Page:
Whether you installed it yourself, or inherited it from a previous owner (or it was there when you rented your home), real hardwood floors can change the feel of an entire space. Whether light- or dark-coloured, wide planks or parquet, hardwood floors are a sought-after feature in a home.
But actual hardwood floors (as opposed to laminate, vinyl, or tile flooring designed to look like wood) also take some work to maintain. Even though it can last for centuries, the condition will deteriorate over time without the proper care. Here’s what to know about cleaning your hardwood floor in a way that won’t damage it, courtesy of tips from the Hardwood Distributor’s Association (HDA).
Figure out the finish
If you already know what type of finish was used on your hardwood floor, then you can go ahead and skip this section. For everyone else, you’re going to want to figure that out. Here’s how the experts at the HDA suggest doing that:
To tell the difference in a pinch, just rub your finger across the floor. Be sure to do this on a clean floor. If no smudge appears, the floor is surface sealed. If you do create a smudge, the floor has been treated with a penetrating seal, oil finish, shellac, varnish or lacquer, and then waxed. Consider when your floors were installed as well. If you have a newer wood floor, it is likely surface sealed.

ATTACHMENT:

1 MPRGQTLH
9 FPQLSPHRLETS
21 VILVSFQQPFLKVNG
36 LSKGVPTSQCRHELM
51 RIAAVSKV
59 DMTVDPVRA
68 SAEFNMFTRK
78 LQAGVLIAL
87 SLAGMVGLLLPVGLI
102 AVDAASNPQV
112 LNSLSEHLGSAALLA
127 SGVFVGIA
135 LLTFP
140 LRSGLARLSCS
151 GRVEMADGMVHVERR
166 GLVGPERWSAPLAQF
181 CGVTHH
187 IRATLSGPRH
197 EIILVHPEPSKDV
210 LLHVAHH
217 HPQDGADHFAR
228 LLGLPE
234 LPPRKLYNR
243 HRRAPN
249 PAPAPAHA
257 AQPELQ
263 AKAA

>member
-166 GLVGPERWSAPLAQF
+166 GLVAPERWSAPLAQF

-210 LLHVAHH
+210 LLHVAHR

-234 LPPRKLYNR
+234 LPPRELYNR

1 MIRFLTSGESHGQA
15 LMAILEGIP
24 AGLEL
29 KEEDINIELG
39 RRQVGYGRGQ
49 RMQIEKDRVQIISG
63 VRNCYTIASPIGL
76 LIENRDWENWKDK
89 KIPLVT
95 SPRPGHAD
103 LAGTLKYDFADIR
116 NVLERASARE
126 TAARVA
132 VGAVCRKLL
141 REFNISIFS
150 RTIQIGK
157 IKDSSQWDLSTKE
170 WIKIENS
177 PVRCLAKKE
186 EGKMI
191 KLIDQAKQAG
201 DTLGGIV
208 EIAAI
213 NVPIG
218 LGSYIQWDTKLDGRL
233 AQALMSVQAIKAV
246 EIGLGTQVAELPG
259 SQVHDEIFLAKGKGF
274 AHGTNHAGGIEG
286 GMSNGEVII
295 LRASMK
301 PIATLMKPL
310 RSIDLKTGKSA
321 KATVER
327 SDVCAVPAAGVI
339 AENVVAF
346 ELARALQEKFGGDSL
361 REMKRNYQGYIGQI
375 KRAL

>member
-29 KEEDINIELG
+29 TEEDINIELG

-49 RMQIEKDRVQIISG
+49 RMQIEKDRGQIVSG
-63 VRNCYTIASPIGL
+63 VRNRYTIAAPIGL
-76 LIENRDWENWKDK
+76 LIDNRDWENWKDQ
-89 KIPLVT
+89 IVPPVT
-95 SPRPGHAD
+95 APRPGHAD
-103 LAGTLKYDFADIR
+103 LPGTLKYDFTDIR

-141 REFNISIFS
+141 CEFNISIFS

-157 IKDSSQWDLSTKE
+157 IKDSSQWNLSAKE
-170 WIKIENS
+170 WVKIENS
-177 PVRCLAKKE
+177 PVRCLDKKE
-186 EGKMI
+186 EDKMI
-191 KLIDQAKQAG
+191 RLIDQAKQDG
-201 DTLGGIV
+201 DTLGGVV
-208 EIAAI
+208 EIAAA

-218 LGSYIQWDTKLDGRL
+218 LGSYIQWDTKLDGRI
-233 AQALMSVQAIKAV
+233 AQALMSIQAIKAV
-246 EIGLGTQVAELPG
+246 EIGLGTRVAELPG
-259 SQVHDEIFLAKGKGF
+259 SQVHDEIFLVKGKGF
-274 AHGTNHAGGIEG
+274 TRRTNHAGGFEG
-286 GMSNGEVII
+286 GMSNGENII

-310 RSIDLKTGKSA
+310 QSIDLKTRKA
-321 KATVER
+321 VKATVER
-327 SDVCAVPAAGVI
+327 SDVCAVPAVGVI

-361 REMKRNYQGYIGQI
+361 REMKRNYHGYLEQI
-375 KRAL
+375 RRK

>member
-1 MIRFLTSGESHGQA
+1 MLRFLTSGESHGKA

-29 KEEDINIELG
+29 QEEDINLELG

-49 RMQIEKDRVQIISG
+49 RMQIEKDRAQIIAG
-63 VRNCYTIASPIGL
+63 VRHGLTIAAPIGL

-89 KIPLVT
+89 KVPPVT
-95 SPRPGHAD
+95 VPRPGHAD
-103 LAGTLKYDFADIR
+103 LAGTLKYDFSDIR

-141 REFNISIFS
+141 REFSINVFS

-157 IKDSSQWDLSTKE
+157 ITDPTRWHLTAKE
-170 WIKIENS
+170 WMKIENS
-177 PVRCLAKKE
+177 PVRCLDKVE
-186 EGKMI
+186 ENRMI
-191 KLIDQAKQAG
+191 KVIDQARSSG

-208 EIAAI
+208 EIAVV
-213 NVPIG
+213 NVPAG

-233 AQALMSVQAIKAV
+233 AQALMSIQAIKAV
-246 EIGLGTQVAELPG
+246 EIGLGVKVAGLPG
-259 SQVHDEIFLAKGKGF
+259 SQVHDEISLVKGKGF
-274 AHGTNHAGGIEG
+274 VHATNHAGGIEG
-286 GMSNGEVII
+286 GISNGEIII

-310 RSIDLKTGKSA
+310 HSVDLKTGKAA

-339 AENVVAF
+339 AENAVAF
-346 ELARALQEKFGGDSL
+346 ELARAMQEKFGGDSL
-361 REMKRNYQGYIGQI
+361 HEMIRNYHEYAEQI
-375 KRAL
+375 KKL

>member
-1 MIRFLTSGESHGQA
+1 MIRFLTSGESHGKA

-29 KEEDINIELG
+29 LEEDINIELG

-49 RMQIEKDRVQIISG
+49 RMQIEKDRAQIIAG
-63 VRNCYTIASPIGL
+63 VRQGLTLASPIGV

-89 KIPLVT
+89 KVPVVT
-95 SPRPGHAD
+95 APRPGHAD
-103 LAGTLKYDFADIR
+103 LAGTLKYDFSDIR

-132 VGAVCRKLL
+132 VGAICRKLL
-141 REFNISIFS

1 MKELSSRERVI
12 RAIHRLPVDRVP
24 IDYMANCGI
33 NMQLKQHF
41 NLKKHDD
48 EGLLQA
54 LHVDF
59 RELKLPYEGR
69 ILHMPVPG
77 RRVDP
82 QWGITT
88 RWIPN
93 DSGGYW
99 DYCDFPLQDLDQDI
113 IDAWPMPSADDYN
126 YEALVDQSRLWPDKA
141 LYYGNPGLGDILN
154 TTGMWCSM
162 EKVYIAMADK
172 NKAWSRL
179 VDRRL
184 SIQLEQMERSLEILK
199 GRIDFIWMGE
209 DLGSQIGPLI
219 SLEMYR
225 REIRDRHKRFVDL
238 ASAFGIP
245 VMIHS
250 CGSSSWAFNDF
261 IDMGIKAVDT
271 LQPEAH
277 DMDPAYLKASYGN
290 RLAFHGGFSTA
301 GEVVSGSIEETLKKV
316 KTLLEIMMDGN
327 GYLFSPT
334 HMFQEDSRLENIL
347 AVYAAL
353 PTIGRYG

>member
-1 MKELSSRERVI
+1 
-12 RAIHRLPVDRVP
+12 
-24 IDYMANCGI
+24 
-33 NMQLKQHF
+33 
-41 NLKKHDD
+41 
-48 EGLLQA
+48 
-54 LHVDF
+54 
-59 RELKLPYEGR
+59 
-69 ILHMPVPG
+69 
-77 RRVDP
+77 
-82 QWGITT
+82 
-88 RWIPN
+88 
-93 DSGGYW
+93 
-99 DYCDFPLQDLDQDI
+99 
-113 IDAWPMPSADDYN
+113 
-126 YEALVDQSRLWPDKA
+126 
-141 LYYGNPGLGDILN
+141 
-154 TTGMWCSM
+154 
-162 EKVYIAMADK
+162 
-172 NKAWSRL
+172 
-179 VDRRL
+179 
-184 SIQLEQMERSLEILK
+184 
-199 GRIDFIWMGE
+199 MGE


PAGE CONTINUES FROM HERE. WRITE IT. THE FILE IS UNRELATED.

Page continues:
How to safely clean different types of hardwood floors
Regardless of the floor’s finish, the HDA recommends placing floor mats at all the exterior entrances to your home, both indoors and outdoors. Not only will that help prevent water damage when coming in from the rain or snow, but it’ll also help reduce the amount of dirt, grime, and grit getting into your home, and potentially harming the hardwood floor (having a sandpaper-like effect).
And as convenient as vacuums are, the HDA advises using a high-quality broom or microfiber cloth to clean hardwood floors on a daily basis. If you’re going to use a vacuum, make sure it’s one without a rotating beater bar (which can scratch the floor).
If your hardwood floors were installed pretty recently, they likely have a sealed surface, also referred to as urethanes or polyurethanes, and have a protective coating that is durable and water-resistant.
The easiest way to find a safe cleaning product is to see what the flooring manufacturer recommends. If that’s not possible/available, the HDA says any generic hardwood floor cleaner will do — as long as they’re not wax- or petroleum-based.
Only use cleaning products made specifically for wax finishes, and follow the directions carefully (including how long the product should stay on the floor). Then, after the floor is clean, apply a new coat of solvent-based wax, according to the HDA.
Acrylic impregnated finishes
These finishes create a very durable floor, when injected into the wood (hence the name). But they’re used primarily in high-traffic areas of commercial buildings, so they’re probably not in your home, the HDA explains.
In case they are (or you work somewhere that has them), you first have to figure out which finish was injected into the wood. For urethane-based finishes, follow the cleaning instructions for surface finished floors. For nonurethane-based finishes, use a spray and buff system, and products recommended by the manufacturer.
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